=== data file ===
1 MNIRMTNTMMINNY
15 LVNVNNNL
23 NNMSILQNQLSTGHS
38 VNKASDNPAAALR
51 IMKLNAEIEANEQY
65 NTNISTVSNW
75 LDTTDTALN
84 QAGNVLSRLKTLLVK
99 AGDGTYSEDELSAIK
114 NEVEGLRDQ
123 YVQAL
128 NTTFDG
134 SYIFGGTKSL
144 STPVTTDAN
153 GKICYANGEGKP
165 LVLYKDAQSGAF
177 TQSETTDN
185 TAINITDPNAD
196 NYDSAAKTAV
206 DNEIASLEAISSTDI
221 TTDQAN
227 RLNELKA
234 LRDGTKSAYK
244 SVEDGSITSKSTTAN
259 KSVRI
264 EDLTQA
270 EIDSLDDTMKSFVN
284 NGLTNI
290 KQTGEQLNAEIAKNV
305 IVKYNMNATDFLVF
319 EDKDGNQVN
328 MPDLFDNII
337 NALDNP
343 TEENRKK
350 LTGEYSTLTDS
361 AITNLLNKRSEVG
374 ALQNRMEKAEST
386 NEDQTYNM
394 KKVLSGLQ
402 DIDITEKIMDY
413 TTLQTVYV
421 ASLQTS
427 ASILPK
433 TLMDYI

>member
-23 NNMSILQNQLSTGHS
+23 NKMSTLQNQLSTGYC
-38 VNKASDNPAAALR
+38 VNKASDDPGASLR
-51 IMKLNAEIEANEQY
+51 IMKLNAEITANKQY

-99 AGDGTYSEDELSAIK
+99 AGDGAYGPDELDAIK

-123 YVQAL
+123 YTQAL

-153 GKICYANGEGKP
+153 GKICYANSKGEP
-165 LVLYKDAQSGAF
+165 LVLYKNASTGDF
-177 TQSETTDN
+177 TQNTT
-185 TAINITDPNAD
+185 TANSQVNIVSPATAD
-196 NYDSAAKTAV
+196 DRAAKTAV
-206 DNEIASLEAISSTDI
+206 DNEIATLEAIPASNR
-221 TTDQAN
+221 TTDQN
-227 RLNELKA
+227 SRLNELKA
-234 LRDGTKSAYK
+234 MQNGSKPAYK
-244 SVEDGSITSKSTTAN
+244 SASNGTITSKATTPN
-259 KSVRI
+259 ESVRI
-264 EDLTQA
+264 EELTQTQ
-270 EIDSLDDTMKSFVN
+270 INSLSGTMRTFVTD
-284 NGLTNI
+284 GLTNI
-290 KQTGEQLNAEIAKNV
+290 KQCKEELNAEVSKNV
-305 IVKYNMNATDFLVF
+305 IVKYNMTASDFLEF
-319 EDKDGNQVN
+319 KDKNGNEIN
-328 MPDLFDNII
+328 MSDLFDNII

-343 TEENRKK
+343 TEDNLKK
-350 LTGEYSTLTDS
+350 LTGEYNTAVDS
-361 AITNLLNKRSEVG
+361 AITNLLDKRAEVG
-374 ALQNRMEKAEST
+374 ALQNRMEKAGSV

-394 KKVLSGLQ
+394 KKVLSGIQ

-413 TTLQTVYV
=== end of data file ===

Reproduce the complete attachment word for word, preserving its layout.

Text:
1 MNIRMTNTMMINNY
15 LVNVNNNL
23 NNMSILQNQLSTGHS
38 VNKASDNPAAALR
51 IMKLNAEIEANEQY
65 NTNISTVSNW
75 LDTTDTALN
84 QAGNVLSRLKTLLVK
99 AGDGTYSEDELSAIK
114 NEVEGLRDQ
123 YVQAL
128 NTTFDG
134 SYIFGGTKSL
144 STPVTTDAN
153 GKICYANGEGKP
165 LVLYKDAQSGAF
177 TQSETTDN
185 TAINITDPNAD
196 NYDSAAKTAV
206 DNEIASLEAISSTDI
221 TTDQAN
227 RLNELKA
234 LRDGTKSAYK
244 SVEDGSITSKSTTAN
259 KSVRI
264 EDLTQA
270 EIDSLDDTMKSFVN
284 NGLTNI
290 KQTGEQLNAEIAKNV
305 IVKYNMNATDFLVF
319 EDKDGNQVN
328 MPDLFDNII
337 NALDNP
343 TEENRKK
350 LTGEYSTLTDS
361 AITNLLNKRSEVG
374 ALQNRMEKAEST
386 NEDQTYNM
394 KKVLSGLQ
402 DIDITEKIMDY
413 TTLQTVYV
421 ASLQTS
427 ASILPK
433 TLMDYI

>member
-23 NNMSILQNQLSTGHS
+23 NKMSTLQNQLSTGYC
-38 VNKASDNPAAALR
+38 VNKASDDPGASLR
-51 IMKLNAEIEANEQY
+51 IMKLNAEITANKQY

-99 AGDGTYSEDELSAIK
+99 AGDGAYGPDELDAIK

-123 YVQAL
+123 YTQAL

-153 GKICYANGEGKP
+153 GKICYANSKGEP
-165 LVLYKDAQSGAF
+165 LVLYKNASTGDF
-177 TQSETTDN
+177 TQNTT
-185 TAINITDPNAD
+185 TANSQVNIVSPATAD
-196 NYDSAAKTAV
+196 DRAAKTAV
-206 DNEIASLEAISSTDI
+206 DNEIATLEAIPASNR
-221 TTDQAN
+221 TTDQN
-227 RLNELKA
+227 SRLNELKA
-234 LRDGTKSAYK
+234 MQNGSKPAYK
-244 SVEDGSITSKSTTAN
+244 SASNGTITSKATTPN
-259 KSVRI
+259 ESVRI
-264 EDLTQA
+264 EELTQTQ
-270 EIDSLDDTMKSFVN
+270 INSLSGTMRTFVTD
-284 NGLTNI
+284 GLTNI
-290 KQTGEQLNAEIAKNV
+290 KQCKEELNAEVSKNV
-305 IVKYNMNATDFLVF
+305 IVKYNMTASDFLEF
-319 EDKDGNQVN
+319 KDKNGNEIN
-328 MPDLFDNII
+328 MSDLFDNII

-343 TEENRKK
+343 TEDNLKK
-350 LTGEYSTLTDS
+350 LTGEYNTAVDS
-361 AITNLLNKRSEVG
+361 AITNLLDKRAEVG
-374 ALQNRMEKAEST
+374 ALQNRMEKAGSV

-394 KKVLSGLQ
+394 KKVLSGIQ

-413 TTLQTVYV